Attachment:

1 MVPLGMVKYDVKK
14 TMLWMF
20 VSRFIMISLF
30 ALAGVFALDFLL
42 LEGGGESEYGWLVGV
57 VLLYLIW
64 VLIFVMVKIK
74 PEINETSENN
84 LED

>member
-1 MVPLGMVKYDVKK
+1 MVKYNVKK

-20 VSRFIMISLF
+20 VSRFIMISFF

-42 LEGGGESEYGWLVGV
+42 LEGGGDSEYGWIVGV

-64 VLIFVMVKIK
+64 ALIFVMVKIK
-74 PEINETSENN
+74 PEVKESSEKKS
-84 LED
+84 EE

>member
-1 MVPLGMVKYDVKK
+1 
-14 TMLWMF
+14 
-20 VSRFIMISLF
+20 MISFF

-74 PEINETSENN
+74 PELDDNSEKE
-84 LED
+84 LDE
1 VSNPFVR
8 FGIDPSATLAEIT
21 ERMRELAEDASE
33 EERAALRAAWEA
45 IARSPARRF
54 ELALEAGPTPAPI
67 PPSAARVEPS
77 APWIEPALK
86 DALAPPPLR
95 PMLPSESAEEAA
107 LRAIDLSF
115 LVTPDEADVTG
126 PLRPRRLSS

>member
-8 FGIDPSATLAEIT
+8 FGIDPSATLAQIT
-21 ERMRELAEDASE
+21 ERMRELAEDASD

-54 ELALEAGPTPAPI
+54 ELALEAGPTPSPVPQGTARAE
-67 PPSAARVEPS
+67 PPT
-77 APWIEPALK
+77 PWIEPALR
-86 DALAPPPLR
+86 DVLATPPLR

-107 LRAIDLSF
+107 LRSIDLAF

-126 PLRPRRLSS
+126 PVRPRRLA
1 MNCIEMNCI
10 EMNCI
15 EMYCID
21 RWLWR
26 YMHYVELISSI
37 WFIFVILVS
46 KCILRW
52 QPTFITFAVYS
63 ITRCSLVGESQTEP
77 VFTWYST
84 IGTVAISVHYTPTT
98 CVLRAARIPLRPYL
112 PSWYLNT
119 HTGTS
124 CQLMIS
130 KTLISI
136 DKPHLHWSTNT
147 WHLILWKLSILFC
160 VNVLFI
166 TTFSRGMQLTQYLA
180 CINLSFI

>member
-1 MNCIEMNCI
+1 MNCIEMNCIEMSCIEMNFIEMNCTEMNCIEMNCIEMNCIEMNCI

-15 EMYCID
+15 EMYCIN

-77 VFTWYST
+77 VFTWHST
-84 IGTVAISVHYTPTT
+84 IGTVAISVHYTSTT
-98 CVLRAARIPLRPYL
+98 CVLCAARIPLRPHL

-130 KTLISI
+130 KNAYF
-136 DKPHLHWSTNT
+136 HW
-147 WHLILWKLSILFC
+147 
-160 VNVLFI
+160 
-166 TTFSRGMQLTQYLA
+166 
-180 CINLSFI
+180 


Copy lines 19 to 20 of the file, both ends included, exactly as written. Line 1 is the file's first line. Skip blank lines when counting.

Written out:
-74 PEINETSENN
+74 PEVKESSEKKS